au même temps / en même temps

Discussion in 'French-English Vocabulary / Vocabulaire Français-Anglais' started by PhilBr, Feb 14, 2011.

  1. PhilBr Member

    English - British
    1. Do both these forms exist?
    2. Is there a difference in usage? (if only subtle)
    3. Am I confusing these with "en ce moment" and "à ce moment"?
    Thank you
  2. florence a Senior Member

    Au même temps, to me, can mean:
    - in the same tense (for a verb)
    - in the same rhythm (music)
    As a phrase, it's not in the wiktionnaire.
  3. Sylvchezplum Senior Member

    France, french
    stumbling on this one. Totally agree that "au même temps" is grammatically incorrect. I've NEVER heard it, ... except by little ones. ;-)
    It may be a local accepted variant though (kind of "patois") in some areas.

    And from your quotes and old french books, it looks like it used to be correct a couple centuries ago. A lot of phrases and words were used differently then though.

    I agree also with previous answer, that it would work in a couple very precise cases, if "temps" is a noun as in "present tense/ past tense" ( = au même temps") or in music (as in pulse/beat I guess... although it would have to be really specific cases to make it work)

    A la même période can be a correct use for cases like "we were in London at the same time" = on était à Londres en même temps / à la même période.

  4. missusmadness New Member

    I have a native French teacher who always corrects me when I use "au même temps" in papers, but for some reason, I always want to say it! I avoid it, just in case, but this is an interesting discussion.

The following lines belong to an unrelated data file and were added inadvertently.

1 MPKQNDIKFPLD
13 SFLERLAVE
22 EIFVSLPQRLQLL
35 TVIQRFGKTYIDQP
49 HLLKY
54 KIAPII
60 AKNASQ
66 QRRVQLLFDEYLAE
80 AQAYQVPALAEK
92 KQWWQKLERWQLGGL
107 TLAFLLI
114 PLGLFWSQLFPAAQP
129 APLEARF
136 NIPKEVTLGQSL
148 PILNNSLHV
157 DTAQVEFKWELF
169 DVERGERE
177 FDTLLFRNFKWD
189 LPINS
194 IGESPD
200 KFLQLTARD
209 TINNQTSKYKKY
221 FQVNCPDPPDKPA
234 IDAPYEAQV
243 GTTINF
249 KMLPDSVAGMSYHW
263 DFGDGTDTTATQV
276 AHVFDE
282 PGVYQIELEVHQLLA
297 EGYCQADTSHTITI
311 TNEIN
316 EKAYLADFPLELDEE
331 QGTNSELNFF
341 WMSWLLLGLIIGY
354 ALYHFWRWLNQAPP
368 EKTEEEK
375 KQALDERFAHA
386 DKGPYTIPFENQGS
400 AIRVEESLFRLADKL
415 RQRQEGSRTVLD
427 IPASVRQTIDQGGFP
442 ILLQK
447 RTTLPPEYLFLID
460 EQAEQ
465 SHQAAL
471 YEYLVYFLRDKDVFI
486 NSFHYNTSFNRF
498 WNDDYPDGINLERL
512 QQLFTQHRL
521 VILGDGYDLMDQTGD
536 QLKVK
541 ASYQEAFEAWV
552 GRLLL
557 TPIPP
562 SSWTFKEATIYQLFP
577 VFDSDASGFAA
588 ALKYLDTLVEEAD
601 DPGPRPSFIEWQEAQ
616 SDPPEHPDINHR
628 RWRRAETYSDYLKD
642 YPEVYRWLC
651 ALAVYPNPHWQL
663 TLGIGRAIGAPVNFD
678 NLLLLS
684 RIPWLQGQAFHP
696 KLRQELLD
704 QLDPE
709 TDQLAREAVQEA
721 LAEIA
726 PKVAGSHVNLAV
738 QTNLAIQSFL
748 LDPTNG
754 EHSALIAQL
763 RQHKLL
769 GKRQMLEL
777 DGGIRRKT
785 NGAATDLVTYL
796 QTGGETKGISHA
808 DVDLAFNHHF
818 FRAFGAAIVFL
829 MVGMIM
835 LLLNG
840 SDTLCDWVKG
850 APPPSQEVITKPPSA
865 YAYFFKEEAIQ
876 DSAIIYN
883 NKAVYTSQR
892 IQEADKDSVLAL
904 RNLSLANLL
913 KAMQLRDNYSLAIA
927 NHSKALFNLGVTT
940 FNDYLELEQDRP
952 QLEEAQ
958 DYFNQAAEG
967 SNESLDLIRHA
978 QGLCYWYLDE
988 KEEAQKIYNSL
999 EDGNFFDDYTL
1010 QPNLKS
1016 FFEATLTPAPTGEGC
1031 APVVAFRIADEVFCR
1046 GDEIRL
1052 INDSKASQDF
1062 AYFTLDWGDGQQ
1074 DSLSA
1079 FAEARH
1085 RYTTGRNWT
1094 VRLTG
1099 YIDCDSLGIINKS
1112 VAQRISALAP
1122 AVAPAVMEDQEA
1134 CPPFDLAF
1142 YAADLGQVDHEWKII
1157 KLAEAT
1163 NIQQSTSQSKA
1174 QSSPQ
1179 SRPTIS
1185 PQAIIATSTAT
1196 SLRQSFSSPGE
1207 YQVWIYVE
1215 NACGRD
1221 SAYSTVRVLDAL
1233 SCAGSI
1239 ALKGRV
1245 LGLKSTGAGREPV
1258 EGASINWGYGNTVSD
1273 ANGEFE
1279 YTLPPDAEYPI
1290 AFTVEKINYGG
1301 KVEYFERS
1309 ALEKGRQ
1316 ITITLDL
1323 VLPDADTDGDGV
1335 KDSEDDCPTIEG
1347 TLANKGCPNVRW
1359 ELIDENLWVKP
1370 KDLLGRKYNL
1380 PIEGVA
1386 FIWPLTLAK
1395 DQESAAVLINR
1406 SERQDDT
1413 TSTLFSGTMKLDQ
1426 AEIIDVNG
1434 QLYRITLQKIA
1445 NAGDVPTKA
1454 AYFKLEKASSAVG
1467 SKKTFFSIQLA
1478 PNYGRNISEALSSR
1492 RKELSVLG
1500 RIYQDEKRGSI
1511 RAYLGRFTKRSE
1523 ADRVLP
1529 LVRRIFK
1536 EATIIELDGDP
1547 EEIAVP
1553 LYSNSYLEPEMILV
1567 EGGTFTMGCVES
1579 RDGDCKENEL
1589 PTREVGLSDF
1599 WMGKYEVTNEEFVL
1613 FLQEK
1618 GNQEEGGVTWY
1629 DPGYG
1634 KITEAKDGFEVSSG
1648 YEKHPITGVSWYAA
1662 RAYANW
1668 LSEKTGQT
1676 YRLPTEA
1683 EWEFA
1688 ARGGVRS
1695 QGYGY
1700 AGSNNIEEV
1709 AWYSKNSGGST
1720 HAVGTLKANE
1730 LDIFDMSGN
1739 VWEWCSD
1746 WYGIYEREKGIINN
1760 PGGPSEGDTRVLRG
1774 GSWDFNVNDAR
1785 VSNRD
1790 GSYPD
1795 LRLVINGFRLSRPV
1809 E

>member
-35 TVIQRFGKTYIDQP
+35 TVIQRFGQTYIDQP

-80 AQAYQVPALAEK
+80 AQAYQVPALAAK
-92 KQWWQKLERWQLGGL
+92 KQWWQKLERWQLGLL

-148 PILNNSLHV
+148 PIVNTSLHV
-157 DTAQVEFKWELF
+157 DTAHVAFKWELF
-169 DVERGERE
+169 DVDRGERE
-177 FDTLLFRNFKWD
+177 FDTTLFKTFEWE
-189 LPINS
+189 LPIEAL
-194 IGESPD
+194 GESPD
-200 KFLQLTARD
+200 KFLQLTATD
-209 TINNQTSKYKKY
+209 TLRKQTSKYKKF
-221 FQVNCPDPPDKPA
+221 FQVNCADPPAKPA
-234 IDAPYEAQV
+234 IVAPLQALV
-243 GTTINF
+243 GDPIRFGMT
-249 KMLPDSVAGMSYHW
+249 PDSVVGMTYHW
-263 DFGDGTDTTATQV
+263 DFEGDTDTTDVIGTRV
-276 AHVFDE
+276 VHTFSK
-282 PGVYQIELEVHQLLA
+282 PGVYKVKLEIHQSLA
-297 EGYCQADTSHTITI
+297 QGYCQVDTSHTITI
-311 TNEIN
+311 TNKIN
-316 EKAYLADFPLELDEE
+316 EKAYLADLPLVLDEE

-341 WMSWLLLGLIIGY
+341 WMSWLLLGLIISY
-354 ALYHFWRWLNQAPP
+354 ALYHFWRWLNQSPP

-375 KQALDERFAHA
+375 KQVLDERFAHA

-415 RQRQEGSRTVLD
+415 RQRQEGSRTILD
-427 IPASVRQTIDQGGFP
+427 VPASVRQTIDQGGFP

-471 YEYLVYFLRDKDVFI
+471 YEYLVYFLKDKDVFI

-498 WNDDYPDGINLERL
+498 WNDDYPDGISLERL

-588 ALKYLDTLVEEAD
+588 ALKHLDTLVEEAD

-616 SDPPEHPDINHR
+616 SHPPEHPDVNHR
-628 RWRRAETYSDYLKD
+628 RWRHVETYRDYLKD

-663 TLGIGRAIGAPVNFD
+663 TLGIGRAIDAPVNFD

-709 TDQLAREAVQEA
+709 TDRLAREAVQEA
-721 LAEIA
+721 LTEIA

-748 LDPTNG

5. Hyperpolyglot Senior Member

    British Official English
    For those of you who argue about "au même temps", whether it is correct or not, I would simply say "au même moment" and avoid all the confusion from now on, so basically we have "au même moment", "en même temps", and "à la fois", though the latter is rarely used.
  6. Kust New Member

    French, France
    As a french native. "au même temps" means "au même moment" or "au même instant"
    Here "temps" is the idea of a unique period of time. It is understandable when you want to describe what is happenibg during this same period of time, you might find it in poetry and in technical text but I confirm it is never used in everydaylife. In a physics class book yes but not everyday french.

    "en même temps" means simultaneously, in the same rythmes.
    radom example : "et si on chantait en même temps?" gives "what about singing together?"
    hope it'd help
  7. Thomas1

    Thomas1 Senior Member

    polszczyzna warszawska
    Here are the entries for "au même temps" and "en même temps" quoted form the Trésor de la langue française:

    Au même temps. Au même moment. C'était au 54 que je t'écrivais moi-même à peu près au même temps (Gide, Corresp.[avec Valéry], 1900, p. 378).

    En même temps. Au même moment. En même temps elle jeta son châle (Krüdener, Valérie, 1803, p. 157).

    Judging from the answers given above by French native speakers, this seems about right.
  8. Chimel Senior Member

    I'm afraid some people might misunderstand this...
    a) It's a quote by Gide, more than a century ago, and Gide is known for his very old-fashioned style
    b) Above all, temps is used here in the meaning époque, as I understand it means à peu près à la même époque

    Anyway, Gide or not Gide, I would definitely put you off saying au même temps today in 2015 !​
  9. Thomas1

    Thomas1 Senior Member

    polszczyzna warszawska
    The lady doth protest too much, methinks.

    I guess it's quite clear from my post that the phrase doesn't see much use in modern everyday French. Besides that I also looked to rectify what had been said earlier, namely, that the phrase "au même temps" was ungrammatical.
    Last edited: Oct 11, 2015

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